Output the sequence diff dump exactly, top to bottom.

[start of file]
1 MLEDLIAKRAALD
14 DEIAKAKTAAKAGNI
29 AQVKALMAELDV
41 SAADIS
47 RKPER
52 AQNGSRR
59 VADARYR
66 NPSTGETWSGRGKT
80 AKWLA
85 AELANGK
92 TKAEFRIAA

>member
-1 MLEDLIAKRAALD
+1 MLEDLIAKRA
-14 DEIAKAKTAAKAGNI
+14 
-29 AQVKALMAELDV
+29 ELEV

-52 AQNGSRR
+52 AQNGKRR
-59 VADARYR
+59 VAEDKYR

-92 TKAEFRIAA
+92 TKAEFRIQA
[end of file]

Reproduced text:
1 MLEDLIAKRAALD
14 DEIAKAKTAAKAGNI
29 AQVKALMAELDV
41 SAADIS
47 RKPER
52 AQNGSRR
59 VADARYR
66 NPSTGETWSGRGKT
80 AKWLA
85 AELANGK
92 TKAEFRIAA

>member
-1 MLEDLIAKRAALD
+1 MLEDLIAKRA
-14 DEIAKAKTAAKAGNI
+14 
-29 AQVKALMAELDV
+29 ELEV

-52 AQNGSRR
+52 AQNGKRR
-59 VADARYR
+59 VAEDKYR

-92 TKAEFRIAA
+92 TKAEFRIQA